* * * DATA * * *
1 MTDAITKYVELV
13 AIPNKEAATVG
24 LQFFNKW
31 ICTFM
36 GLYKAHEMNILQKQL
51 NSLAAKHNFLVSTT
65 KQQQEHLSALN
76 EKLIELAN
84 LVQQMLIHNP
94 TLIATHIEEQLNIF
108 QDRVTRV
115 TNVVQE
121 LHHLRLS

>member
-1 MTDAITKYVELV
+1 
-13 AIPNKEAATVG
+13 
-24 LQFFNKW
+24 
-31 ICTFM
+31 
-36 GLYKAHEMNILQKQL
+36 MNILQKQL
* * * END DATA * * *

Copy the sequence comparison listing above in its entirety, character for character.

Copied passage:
1 MTDAITKYVELV
13 AIPNKEAATVG
24 LQFFNKW
31 ICTFM
36 GLYKAHEMNILQKQL
51 NSLAAKHNFLVSTT
65 KQQQEHLSALN
76 EKLIELAN
84 LVQQMLIHNP
94 TLIATHIEEQLNIF
108 QDRVTRV
115 TNVVQE
121 LHHLRLS

>member
-1 MTDAITKYVELV
+1 
-13 AIPNKEAATVG
+13 
-24 LQFFNKW
+24 
-31 ICTFM
+31 
-36 GLYKAHEMNILQKQL
+36 MNILQKQL